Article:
Roy Tang

Programmer, engineer, scientist, critic, gamer, dreamer, and kid-at-heart.

Blog Notes Photos Links Archives About

When I was much younger, I used to strongly identify as Lawful Good. Whenever I’d play any of the old-school DND RPGs like Baldur’s Gate or Neverwinter Nights, I’d find my main character almost always being a Lawful Good Paladin goody-goody type. This was back when I was younger and more idealistic and a stronger believer in “rule of law”-type principles.

As the years have gone by, I’ve found that my alignment has shifted considerably. Part of it is a strong disillusionment with the “law” part of lawful. As I’ve become more immersed with events in my country and the world, I’ve found that adherence to law and order isn’t always in the best interest of people or society. The imperfect men implementing the laws can always be corrupted or can find ways to abuse or circumvent the law, while staying within the purview of legality.

And even in the ideal case where a society is able to consistently apply the laws over the whims of men, the laws in place can still be disadvantageous to the progress or greater good of society. Laws in place have a tendency to be used to preserve the status quo, which in many cases means reinforcing inequality or imbalanced power structures, favoring the entrenched and the elite over the greater majority.

I still largely advocate for following the law and obeying the authorities, but only where it makes sense. In order for society to progress, we must be willing to shake off old norms and challenge the law and authorities where applicable.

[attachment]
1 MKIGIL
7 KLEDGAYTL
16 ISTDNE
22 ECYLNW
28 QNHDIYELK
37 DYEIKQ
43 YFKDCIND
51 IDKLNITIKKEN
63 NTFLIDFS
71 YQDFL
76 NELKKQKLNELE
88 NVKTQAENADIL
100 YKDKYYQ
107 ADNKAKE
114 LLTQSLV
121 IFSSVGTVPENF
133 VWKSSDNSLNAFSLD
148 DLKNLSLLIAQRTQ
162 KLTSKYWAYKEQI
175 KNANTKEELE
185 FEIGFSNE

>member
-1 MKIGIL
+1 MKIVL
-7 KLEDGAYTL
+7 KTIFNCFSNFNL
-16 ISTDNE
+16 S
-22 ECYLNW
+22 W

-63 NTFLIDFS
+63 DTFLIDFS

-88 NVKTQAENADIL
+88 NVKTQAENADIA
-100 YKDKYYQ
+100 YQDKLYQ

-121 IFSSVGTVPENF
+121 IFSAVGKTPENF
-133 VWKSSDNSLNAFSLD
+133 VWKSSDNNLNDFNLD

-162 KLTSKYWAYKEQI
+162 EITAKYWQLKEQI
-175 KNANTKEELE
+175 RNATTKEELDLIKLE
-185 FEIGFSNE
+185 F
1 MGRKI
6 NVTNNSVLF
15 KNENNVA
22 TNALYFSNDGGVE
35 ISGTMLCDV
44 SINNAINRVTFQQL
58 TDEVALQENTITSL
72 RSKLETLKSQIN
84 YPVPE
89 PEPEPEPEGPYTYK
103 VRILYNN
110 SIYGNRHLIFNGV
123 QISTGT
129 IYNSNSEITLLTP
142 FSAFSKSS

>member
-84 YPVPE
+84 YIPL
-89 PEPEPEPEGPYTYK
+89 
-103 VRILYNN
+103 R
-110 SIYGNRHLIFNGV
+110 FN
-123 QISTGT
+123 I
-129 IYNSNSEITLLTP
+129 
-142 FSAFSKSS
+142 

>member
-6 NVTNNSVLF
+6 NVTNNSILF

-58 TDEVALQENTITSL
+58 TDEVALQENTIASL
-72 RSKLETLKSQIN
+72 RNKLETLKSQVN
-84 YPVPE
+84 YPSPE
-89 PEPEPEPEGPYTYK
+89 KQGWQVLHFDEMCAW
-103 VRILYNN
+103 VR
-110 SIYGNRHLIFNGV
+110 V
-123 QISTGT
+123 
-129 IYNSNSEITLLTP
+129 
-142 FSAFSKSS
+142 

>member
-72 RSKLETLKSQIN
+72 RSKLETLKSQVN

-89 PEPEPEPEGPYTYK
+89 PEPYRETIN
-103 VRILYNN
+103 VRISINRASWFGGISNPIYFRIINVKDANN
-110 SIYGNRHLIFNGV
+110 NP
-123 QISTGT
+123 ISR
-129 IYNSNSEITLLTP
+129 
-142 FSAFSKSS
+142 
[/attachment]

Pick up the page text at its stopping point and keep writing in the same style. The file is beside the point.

The original online alignment quiz is no longer available on the current Wizards/DND site, but there are some that have replicated it elsehwere. I recently took it again to confirm what I’ve know for a few years now (image result attached). My current alignment is Neutral Good.

Description of Lawful Good | Description of Neutral Good

  • The DND Alignment system is of course an imperfect and vastly oversimplified method of ascertaining one’s personality (after all, very few people would openly accept being called “Evil” on this scale), but I find it can sometimes be helpful as an abstraction of a person’s general outlook on life, as long as you know the model’s limitations. Individual moments or actions of course, are not obliged to follow one’s given alignment, and as it can see here, alignment can easily shift over time. The alignment system is probably roughly as useful as Myers-Briggs.
Posted by under post at
Also on: mastodon twitter / 0 / 408 words